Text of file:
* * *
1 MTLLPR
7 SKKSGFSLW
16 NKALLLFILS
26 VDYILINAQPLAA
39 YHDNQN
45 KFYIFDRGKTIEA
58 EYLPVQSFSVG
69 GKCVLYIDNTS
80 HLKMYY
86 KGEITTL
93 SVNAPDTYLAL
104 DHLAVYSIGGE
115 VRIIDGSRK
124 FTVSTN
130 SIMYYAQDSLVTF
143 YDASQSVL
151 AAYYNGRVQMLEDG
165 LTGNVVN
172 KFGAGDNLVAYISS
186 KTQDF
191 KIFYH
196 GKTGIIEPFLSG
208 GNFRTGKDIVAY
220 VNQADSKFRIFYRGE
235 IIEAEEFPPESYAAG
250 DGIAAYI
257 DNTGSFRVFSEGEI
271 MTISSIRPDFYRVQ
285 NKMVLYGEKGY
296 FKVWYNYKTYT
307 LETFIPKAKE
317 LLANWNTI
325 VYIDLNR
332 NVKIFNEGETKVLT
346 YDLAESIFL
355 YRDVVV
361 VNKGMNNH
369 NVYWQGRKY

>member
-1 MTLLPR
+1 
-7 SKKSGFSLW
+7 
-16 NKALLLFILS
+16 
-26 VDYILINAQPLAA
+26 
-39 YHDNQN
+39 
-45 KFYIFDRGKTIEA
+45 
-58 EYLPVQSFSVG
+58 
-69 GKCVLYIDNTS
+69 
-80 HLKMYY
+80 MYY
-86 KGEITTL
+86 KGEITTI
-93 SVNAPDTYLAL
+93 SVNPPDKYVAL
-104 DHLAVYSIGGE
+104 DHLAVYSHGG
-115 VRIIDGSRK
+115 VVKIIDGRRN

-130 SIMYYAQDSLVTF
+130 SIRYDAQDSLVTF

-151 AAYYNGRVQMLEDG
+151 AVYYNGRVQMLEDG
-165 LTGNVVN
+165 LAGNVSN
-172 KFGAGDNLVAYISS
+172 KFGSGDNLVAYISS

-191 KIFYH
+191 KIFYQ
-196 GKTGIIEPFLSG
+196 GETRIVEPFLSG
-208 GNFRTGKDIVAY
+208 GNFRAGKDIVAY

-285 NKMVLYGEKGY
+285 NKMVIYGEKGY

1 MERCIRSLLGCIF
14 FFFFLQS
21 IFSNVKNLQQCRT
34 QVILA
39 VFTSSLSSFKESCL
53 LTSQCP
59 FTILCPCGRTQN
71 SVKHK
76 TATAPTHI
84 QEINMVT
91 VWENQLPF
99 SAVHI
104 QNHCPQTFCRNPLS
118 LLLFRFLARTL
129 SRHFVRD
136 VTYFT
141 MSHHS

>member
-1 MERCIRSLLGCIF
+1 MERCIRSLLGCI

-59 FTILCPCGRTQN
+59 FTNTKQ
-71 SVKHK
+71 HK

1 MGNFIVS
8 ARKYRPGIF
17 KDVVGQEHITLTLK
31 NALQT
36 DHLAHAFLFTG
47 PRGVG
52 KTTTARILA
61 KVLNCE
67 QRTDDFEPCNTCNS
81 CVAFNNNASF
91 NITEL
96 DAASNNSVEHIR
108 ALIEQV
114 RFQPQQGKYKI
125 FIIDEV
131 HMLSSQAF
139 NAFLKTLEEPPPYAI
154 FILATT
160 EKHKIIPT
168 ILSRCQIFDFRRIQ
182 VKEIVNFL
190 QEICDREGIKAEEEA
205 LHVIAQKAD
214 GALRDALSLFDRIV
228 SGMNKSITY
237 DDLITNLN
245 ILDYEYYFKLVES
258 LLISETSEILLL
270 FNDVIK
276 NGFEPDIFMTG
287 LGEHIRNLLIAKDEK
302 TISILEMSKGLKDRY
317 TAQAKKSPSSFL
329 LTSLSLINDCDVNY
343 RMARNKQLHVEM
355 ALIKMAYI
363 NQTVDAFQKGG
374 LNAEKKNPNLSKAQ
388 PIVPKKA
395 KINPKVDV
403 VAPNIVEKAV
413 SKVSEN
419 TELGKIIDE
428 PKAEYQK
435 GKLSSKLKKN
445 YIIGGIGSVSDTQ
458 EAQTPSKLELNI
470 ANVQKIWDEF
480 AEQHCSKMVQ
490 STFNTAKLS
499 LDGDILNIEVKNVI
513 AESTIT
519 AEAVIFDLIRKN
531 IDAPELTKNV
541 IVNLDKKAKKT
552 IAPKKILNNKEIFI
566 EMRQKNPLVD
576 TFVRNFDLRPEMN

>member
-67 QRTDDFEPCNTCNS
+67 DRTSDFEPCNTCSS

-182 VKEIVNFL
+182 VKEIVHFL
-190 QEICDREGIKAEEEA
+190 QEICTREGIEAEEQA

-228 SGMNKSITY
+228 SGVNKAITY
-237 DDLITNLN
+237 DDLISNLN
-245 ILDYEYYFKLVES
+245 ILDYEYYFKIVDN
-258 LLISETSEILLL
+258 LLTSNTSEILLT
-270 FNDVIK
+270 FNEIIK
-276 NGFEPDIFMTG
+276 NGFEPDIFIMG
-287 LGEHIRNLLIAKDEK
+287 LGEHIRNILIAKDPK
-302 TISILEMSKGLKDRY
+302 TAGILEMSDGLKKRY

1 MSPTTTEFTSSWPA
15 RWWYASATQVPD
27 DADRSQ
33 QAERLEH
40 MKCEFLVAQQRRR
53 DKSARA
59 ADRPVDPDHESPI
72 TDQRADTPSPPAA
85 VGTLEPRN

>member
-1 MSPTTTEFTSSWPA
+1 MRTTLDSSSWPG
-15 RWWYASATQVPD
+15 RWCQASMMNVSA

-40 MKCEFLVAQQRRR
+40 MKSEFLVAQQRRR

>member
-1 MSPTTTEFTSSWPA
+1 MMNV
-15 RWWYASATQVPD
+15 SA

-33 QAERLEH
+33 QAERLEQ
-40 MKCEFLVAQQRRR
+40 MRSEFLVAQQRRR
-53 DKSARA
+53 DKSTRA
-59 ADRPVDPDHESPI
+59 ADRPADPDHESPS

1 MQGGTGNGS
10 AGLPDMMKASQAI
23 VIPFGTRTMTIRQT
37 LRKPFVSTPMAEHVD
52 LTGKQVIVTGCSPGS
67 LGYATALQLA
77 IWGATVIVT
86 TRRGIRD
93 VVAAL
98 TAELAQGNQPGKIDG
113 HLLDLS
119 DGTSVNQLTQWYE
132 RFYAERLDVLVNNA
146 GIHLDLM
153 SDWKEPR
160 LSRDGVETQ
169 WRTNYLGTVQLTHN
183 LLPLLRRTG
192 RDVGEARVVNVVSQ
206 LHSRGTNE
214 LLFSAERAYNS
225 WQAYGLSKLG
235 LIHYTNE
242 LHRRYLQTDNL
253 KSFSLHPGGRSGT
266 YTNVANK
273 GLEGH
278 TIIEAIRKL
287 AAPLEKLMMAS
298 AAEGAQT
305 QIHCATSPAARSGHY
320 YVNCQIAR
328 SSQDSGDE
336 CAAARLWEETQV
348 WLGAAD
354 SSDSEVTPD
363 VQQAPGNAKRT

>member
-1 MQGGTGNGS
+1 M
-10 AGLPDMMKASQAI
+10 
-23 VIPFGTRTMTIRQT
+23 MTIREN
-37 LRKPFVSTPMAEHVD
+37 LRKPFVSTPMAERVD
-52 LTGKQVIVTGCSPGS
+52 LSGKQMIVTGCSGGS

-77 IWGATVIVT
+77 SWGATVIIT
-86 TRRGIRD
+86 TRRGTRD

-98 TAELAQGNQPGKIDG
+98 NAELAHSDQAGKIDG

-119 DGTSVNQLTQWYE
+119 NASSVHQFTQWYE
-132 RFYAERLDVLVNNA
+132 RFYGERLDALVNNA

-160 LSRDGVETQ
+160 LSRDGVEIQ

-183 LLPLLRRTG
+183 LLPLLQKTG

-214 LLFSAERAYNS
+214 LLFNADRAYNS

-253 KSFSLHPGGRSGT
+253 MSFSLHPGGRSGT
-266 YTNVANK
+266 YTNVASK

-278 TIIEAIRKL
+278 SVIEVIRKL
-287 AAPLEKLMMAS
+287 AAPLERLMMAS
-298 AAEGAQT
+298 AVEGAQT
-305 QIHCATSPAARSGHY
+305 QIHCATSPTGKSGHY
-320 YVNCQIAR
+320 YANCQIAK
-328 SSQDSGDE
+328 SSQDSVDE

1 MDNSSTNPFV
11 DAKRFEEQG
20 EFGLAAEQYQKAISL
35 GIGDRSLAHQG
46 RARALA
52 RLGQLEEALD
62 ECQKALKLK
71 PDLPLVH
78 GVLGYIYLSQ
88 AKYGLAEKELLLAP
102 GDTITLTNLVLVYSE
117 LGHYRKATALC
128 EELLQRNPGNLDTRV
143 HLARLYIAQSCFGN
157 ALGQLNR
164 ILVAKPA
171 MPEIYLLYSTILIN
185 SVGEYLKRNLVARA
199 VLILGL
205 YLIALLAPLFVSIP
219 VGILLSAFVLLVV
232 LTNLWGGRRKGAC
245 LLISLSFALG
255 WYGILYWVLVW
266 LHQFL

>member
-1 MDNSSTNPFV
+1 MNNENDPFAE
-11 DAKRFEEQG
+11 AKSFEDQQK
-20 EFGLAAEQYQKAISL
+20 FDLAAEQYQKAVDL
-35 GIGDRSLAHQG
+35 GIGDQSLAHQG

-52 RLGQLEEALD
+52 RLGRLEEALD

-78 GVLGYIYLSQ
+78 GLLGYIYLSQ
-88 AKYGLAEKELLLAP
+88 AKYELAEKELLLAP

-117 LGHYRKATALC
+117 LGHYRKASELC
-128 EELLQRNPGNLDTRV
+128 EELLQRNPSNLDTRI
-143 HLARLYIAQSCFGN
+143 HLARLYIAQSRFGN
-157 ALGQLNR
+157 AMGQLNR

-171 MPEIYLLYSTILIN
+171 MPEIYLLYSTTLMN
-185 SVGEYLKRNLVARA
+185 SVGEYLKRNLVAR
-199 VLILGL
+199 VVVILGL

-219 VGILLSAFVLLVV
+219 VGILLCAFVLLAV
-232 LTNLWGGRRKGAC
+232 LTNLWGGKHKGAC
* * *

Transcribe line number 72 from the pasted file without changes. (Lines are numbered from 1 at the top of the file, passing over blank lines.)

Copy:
-172 KFGAGDNLVAYISS